122 F3d 1075 United States v. Jacobo-Quiroz

122 F.3d 1075

UNITED STATES of America, Plaintiff-Appellee,
Marcos Samuel JACOBO-QUIROZ, Defendant-Appellant.

No. 96-56236.

United States Court of Appeals, Ninth Circuit.

Submitted Aug. 25, 1997.**
Decided Sept. 3, 1997.

NOTICE: Ninth Circuit Rule 36-3 provides that dispositions other than opinions or orders designated for publication are not precedential and should not be cited except when relevant under the doctrines of law of the case, res judicata, or collateral estoppel.

Appeal from the United States District Court for the Southern District of California Gordon Thompson, Jr., District Judge, Presiding

Before SCHROEDER, FERNANDEZ, and RYMER, Circuit Judges.

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Marcos Samuel Jacobo-Quiroz, a federal prisoner, appeals pro se the district court's denial of his 28 U.S.C. § 2255 motion to vacate his 37-month sentence. Jacobo-Quiroz pleaded guilty to illegal. reentry following deportation after conviction for an aggravated felony, in violation of 8 U.S.C. § 1326(a) and (b)(2). Jacobo-Quiroz contends his counsel was ineffective and the district court improperly applied the Sentencing Guidelines. We have jurisdiction pursuant to 28 U.S.C. §§ 1291 and 2255. We review de nova the denial of a section 2255 motion, see United States Harris, 108 F.3d 1107, 1108 (9th Cir.1997), and affirm.


Jacobo-Quiroz first contends his counsel was ineffective because he did not comply with Jacobo-Quiroz's demand to oppose the inclusion in the plea agreement of the parties' agreement to recommend a sixteen-level increase under U.S.S.G. § 2L1.2(b)(2). He also contends his counsel was ineffective because he failed to challenge the increase at sentencing. These contentions are meritless.


"In challenging a guilty plea for ineffective assistance of counsel," a defendant must establish that counsel's performance was deficient and that the defendant was prejudiced as a result. See Shall v. United States, 878 F.2d 1 L56, 1158 (9th Cir.1989). To establish prejudice, the defendant must show a reasonable probability that, but for counsel's deficient performance, the result of the proceeding would have been different. See Strickland v. Washington, 466 U.S. 668, 694 (1984). If the defendant fails to establish prejudice, the court need not examine counsel's performance. See id. at 69?'.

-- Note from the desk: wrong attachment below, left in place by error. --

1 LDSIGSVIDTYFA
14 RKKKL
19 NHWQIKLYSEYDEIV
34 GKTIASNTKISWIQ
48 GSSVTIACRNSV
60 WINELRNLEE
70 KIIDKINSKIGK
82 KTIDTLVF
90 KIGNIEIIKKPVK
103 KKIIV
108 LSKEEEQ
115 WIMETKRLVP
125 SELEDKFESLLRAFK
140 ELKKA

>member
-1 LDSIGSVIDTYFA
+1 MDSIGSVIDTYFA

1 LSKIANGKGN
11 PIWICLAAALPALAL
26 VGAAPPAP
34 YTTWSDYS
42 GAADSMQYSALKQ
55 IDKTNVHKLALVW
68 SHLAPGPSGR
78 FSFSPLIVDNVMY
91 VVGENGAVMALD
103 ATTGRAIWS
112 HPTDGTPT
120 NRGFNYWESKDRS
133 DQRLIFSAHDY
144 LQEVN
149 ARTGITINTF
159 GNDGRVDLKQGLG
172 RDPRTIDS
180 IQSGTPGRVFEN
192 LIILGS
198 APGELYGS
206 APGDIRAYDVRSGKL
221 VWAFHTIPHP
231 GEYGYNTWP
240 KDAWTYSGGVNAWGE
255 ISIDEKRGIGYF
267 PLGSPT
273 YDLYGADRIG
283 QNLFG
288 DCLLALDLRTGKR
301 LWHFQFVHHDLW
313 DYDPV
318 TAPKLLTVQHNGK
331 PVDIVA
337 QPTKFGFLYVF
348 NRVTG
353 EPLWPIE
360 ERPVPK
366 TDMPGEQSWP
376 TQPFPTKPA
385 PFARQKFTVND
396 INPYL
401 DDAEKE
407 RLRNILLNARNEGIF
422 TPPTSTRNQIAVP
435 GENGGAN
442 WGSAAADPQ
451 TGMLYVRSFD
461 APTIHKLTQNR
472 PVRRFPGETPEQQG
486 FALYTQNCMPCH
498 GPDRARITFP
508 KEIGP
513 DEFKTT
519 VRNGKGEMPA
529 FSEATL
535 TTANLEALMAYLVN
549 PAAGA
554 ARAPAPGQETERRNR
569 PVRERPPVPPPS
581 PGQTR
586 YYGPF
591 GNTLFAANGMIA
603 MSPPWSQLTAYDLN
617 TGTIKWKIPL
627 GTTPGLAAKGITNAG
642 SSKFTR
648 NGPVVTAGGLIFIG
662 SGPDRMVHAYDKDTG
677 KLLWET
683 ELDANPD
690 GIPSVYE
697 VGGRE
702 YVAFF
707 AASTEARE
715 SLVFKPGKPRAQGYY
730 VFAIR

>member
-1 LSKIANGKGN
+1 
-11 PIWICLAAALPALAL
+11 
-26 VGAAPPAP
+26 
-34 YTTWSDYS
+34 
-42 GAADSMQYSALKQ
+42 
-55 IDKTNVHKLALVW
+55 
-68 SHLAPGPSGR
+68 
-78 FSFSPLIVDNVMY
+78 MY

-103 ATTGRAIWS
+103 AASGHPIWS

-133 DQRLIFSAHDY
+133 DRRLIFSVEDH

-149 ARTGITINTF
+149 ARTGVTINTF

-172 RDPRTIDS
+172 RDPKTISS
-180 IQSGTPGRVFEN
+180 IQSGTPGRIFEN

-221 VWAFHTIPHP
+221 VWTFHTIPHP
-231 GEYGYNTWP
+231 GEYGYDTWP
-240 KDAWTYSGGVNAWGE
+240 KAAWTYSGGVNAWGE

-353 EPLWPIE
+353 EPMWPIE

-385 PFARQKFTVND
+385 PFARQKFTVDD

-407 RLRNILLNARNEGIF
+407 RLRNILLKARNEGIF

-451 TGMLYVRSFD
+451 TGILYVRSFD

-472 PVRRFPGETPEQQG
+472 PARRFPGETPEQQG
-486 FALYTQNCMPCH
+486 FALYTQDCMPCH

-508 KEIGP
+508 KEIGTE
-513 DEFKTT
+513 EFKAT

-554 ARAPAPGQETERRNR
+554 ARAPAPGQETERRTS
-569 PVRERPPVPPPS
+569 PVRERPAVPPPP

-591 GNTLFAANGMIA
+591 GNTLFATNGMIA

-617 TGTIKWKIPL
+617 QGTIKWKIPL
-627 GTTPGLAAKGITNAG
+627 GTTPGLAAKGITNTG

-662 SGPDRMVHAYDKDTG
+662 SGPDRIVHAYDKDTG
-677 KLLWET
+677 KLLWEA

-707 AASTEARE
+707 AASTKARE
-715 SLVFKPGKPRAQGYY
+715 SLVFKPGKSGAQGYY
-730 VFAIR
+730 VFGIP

Liberally construing his argument, Jacobo-Quiroz maintains his counsel should have challenged sections 1326(b)(2) and 2L1.2(b)(2) on ex post facto grounds. Such a challenge, however, would have failed, because the relevant offense for ex post facto purposes is Jacobo-Quiroz's 1995 illegal reentry, not his 1983 attempted murder. See United States v. Azarte-Nunez, 18 F.3d 730, 733-35 (9th Cir.1994). Accordingly, the district court did not err in concluding Jacobo-Quiroz had not shown that he was prejudiced by counsel's failure to raise an ex post facto challenge. See Strickland, 466 U.S. at 687.


Finally, Jacobo-Quiroz is precluded from raising in a section 2255 motion his contention that the district court erred by applying the section 2L1.2(b)(2) increase, because he knowingly and voluntarily waived his right to collaterally attack his sentence as part of his plea agreement. See Pruitt, 32 F.3d at 433; United States v. Abarca, 985 F.2d 1012, 1014 (9th Cir.1993). Accordingly, the district court did not err by denying JacoboQuiroz's section 2255 motion.



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The panel unanimously finds this case suitable for decision without. oral argument. See Fed. R.App. P. 34(a); 9th Cir. R. 34-4


This disposition is not appropriate for publication and may not be cited to or by the courts of this circuit except as provided by 9th Cir. R. 36-3